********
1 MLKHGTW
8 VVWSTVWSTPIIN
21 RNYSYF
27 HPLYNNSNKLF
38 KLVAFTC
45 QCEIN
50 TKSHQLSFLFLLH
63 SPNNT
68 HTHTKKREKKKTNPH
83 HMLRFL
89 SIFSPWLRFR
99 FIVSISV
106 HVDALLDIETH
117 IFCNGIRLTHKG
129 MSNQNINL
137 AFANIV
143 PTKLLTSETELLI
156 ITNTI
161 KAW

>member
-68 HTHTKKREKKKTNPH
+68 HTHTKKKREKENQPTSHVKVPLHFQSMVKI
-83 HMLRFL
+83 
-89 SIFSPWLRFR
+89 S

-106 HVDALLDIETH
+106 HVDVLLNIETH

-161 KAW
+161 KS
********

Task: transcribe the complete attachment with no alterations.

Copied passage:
1 MLKHGTW
8 VVWSTVWSTPIIN
21 RNYSYF
27 HPLYNNSNKLF
38 KLVAFTC
45 QCEIN
50 TKSHQLSFLFLLH
63 SPNNT
68 HTHTKKREKKKTNPH
83 HMLRFL
89 SIFSPWLRFR
99 FIVSISV
106 HVDALLDIETH
117 IFCNGIRLTHKG
129 MSNQNINL
137 AFANIV
143 PTKLLTSETELLI
156 ITNTI
161 KAW

>member
-68 HTHTKKREKKKTNPH
+68 HTHTKKKREKENQPTSHVKVPLHFQSMVKI
-83 HMLRFL
+83 
-89 SIFSPWLRFR
+89 S

-106 HVDALLDIETH
+106 HVDVLLNIETH

-161 KAW
+161 KS